Everything make from the black clay, max firing temp 12600, was very over fired. Imagine a roast potato that had been on max in the oven for 5 hours…… so we now know not to do that again…..no pictures of these pots…not a pretty sight!
Learning more with each attempt, still only 3 firings under our belt…… I know how it feels to be over cooked, so does the poor doggie, went for a walk near East Dean on the South Downs Way….it’s been a scorcher today, luckily we were in the woods.
Last firing tomorrow before the craft fair…..lets hope we’ve learnt enough this week to make it a good one……
Great big canker, wrapped all the way round the tree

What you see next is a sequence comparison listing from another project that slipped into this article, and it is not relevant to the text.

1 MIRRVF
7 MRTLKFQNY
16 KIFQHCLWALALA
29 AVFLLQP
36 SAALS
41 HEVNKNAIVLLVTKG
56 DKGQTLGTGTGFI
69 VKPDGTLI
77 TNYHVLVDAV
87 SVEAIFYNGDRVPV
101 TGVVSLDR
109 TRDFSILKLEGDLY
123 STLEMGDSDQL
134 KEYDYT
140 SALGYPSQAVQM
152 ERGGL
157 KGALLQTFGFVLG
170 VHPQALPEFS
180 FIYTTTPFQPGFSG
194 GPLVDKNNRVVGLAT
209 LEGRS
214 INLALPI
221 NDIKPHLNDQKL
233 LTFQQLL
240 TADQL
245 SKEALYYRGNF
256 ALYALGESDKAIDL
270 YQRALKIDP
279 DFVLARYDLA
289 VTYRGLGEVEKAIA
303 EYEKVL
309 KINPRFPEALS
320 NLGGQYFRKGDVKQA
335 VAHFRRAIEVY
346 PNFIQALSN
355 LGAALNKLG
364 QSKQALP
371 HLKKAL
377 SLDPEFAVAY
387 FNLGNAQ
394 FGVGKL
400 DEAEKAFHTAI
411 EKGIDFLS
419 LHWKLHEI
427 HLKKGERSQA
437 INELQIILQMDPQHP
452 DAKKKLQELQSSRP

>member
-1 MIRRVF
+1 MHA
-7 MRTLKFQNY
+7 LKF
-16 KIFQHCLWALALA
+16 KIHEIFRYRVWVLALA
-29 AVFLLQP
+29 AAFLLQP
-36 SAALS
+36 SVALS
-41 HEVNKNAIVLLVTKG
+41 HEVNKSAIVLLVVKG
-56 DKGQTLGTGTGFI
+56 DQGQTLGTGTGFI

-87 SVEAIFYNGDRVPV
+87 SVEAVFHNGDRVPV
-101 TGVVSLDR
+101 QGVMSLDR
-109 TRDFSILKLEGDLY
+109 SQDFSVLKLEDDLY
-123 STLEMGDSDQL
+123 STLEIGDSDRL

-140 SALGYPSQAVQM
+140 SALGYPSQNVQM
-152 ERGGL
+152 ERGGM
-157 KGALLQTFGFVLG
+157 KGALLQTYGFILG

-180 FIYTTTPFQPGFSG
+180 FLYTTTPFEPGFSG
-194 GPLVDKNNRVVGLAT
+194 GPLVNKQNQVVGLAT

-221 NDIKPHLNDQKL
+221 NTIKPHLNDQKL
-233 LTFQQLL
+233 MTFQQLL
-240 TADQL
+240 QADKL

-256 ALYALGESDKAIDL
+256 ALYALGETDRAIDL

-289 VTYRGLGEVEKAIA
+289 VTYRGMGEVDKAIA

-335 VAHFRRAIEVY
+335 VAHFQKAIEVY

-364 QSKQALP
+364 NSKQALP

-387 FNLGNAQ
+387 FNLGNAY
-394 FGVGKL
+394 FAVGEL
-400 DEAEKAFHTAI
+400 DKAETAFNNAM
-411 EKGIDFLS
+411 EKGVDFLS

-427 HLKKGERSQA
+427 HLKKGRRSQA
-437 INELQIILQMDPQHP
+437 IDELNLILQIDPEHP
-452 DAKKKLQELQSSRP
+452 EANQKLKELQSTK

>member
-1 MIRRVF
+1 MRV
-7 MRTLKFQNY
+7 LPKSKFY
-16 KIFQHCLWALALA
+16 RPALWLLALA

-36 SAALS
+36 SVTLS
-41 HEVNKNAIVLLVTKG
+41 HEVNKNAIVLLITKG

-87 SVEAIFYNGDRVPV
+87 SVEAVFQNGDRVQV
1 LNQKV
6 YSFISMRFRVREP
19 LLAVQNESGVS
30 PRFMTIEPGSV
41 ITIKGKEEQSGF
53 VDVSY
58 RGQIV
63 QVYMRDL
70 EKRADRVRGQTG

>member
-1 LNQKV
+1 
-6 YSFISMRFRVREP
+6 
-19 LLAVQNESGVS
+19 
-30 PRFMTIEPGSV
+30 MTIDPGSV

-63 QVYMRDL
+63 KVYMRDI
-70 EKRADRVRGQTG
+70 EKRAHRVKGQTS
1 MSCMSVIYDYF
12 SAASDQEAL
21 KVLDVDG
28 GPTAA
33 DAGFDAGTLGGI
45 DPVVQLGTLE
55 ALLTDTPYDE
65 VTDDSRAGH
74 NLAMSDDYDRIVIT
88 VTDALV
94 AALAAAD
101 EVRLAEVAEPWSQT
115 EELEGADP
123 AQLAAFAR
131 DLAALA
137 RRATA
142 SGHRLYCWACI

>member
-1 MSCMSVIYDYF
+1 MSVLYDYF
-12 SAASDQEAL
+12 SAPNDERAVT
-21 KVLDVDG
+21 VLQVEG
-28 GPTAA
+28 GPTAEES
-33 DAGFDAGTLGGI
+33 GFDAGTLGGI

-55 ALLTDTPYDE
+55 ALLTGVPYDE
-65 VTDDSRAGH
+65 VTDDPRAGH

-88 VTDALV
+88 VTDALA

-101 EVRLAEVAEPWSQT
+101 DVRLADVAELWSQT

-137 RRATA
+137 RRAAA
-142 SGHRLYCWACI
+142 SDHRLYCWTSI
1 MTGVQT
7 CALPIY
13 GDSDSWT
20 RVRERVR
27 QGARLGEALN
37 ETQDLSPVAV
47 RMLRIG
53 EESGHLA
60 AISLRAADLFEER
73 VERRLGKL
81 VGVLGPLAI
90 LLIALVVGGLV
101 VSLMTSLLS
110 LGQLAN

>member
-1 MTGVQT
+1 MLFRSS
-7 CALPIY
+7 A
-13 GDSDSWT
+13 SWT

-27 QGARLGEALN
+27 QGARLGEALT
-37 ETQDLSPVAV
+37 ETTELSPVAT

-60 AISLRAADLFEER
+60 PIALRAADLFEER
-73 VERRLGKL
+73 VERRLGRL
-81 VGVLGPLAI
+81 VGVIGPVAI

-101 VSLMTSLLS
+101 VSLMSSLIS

Hot doggie...think she might be a bit overcooked too!
Some really good results from the glost firing. The salt pig glaze has worked particularly well producing a high gloss finish. It’s a shame I now only have one of these, the other one’s bottom blew off in the biscuit firing. In fact the same thing happened with a custard jug, a vase and two bowls, so I have been panicking about having enough to fill a table next weekend. I am sure they were completely dry and although I can’t be sure they didn’t contain air bubbles, that’s quite a lot of pieces to explode, especially since it occured during different firings. I am boycotting that particular type of stoneware now clay…..I think it’s to blame as someone at the pottery experienced the same problem…at least it’s not just me. Am planning a trip down to St Agnes at the end of June to pick up some lovely Cornish clay. I just hope the clay pit is open on Saturdays.